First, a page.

Saint Laurent

Conventional wisdom dictates that a spot in the Super Bowl (which is to say, an ad) is a highly desirable thing, given the game is watched by approximately 100 million people, give or take. And all those eyeballs on your product, be it Audi or Chrysler or David Beckham’s H&M undies, is an invaluable communications moment; hence the enormous cost ($4 million for 30 seconds) for a slot. So how much more lucrative would it be, theoretically speaking, to get your product on the halftime star – effectively free promotion (minus the cost of the garment, possibly)? It’s the equivalent of red carpet PLUS Super Bowl. It should be a mind-blowingly GIGANTIC in terms of marketing potential. So you can understand why Hedi Slimane of Saint Laurent created a custom-made outfit – gold leather tux, black trousers – for Bruno Mars’ 12 minute half-time show at last night’s game (above left). What an advertisement!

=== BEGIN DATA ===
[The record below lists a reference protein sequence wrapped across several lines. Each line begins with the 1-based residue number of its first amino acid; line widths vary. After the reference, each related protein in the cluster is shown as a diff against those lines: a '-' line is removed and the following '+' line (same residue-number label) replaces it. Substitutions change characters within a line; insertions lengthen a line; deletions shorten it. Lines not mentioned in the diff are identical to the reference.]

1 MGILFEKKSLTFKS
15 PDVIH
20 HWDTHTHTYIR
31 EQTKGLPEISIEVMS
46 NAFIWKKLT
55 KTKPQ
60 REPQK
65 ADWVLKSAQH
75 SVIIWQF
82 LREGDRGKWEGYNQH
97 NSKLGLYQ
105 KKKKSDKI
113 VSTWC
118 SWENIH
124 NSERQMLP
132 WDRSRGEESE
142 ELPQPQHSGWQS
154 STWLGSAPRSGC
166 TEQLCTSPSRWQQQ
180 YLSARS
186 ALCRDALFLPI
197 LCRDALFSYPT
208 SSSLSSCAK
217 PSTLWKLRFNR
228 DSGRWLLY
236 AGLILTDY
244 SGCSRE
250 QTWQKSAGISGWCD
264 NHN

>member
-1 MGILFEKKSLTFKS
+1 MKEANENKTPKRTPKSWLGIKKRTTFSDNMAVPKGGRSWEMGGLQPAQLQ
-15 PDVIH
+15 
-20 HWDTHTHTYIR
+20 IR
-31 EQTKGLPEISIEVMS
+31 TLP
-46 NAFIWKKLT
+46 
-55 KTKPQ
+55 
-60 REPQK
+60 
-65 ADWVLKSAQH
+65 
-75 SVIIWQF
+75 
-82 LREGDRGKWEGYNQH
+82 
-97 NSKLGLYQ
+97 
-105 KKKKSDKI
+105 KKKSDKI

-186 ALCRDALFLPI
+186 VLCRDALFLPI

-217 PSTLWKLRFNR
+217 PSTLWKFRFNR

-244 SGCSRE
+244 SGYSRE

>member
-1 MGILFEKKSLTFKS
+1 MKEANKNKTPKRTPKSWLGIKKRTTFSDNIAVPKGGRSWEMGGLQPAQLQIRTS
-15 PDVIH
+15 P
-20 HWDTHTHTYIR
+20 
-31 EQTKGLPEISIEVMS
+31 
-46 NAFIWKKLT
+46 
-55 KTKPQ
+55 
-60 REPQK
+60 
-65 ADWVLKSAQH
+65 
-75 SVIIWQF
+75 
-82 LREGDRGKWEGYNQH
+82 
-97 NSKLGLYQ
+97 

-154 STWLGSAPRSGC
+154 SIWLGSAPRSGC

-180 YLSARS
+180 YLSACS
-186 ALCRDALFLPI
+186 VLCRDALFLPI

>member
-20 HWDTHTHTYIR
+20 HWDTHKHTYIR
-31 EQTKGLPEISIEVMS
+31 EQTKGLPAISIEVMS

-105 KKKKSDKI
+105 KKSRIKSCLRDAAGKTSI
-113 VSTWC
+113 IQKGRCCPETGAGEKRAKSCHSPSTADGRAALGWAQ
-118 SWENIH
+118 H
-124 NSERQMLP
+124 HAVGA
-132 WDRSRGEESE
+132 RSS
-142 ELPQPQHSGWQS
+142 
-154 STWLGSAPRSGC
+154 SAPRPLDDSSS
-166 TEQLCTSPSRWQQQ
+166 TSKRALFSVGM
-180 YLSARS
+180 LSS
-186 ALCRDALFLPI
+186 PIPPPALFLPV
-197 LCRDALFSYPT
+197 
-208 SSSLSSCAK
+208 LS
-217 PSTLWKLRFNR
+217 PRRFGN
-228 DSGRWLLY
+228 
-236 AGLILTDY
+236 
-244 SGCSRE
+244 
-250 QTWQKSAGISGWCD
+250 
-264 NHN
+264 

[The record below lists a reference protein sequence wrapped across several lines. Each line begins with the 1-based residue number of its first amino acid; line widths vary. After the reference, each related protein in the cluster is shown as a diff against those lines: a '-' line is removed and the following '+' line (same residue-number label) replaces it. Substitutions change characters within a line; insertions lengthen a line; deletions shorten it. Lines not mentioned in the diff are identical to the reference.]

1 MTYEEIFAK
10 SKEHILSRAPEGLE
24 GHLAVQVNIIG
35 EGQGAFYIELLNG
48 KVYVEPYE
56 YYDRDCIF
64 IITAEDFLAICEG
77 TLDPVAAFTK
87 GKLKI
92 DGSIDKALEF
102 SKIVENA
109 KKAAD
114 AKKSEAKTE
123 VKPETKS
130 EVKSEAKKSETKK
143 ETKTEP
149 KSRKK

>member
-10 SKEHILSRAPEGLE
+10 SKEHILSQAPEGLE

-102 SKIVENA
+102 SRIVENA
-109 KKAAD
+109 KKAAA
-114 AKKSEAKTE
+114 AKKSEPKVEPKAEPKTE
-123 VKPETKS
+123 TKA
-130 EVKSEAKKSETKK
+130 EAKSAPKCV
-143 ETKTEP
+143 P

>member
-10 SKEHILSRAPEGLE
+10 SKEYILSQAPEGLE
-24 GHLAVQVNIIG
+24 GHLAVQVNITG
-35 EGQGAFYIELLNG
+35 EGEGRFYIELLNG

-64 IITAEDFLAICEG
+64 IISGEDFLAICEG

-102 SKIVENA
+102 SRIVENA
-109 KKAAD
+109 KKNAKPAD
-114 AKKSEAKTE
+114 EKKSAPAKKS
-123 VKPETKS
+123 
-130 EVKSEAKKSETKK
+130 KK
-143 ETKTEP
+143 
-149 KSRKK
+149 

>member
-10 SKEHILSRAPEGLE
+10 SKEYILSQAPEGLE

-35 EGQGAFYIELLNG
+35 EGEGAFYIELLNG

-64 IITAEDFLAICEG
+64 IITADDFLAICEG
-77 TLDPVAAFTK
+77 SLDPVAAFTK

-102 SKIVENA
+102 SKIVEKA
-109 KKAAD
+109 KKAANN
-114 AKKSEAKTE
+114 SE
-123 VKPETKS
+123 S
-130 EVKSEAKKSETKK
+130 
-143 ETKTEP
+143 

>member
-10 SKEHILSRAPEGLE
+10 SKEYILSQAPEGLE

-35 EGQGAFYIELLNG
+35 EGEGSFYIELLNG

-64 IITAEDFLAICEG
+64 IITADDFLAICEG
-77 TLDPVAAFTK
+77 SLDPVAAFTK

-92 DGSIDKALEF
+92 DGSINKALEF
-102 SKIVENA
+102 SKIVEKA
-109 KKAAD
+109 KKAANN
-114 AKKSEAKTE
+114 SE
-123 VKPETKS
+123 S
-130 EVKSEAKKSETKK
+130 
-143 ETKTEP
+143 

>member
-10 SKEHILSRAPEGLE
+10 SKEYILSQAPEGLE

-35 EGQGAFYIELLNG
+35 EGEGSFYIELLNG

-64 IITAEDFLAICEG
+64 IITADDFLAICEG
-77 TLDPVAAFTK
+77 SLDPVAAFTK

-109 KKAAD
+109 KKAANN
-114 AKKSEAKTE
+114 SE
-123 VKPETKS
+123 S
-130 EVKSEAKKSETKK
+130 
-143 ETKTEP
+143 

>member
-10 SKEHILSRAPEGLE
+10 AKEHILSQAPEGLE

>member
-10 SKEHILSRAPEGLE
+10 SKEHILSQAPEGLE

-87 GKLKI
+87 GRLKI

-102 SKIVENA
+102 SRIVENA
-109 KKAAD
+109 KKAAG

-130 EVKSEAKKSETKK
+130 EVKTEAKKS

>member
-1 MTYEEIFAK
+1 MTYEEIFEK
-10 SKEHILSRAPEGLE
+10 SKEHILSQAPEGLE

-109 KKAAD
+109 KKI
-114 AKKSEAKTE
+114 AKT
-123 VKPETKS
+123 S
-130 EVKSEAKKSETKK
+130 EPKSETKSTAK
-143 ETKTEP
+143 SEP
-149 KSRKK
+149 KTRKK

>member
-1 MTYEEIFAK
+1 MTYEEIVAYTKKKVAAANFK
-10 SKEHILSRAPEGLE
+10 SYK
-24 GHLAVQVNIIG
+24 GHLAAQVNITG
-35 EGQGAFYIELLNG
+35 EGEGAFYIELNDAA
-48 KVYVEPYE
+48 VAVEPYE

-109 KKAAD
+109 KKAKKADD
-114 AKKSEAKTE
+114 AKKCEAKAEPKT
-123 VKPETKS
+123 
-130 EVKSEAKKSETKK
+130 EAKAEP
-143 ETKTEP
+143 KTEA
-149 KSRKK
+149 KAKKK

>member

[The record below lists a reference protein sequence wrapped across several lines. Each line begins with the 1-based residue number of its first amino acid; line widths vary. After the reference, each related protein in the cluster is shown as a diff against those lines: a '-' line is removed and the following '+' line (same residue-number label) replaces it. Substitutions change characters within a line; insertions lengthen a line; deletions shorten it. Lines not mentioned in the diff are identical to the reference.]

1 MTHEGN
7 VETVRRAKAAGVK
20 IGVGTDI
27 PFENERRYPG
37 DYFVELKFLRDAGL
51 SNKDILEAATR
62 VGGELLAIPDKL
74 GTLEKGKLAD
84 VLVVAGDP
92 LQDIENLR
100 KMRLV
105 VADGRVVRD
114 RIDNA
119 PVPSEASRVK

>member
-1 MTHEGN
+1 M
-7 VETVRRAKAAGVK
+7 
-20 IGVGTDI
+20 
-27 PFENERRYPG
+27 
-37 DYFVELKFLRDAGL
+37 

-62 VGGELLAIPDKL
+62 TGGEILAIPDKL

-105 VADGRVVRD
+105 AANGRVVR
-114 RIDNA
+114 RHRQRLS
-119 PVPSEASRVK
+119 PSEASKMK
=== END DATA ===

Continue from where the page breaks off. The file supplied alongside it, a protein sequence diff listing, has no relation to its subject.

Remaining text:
Sometimes I think over-protecting a brand may not, actually,be the best thing for the brand. Consider the news, making waves at fashion week, that Saint Laurent has decided to pull all its business from Colette, the Paris super-boutique so dear to the industry, because they are mad about it selling a brand-mocking T-shirt. The big, global company slaps down the little, independent boutique. So who looks like the bully here? It makes me wonder if they really weighed the public image consequences of their action. 

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People in Paris are still arguing about Hedi Slimane’s Saint Laurent show, and whether it showed shocking disrespect for history or was a kind of fun wake-up call.

You can find out where I fall in my review, but in the meantime, I thought I’d pass on this picture, left, that a friend sent from a book on Mr Saint Laurent.

It’s from 1965, when the designer opened YSL Rive Gauche to sell ready-to-wear and said “boo!” to the couture system. The picture above right is Hedi Slimane’s collection. Can you really argue these things are unconnected?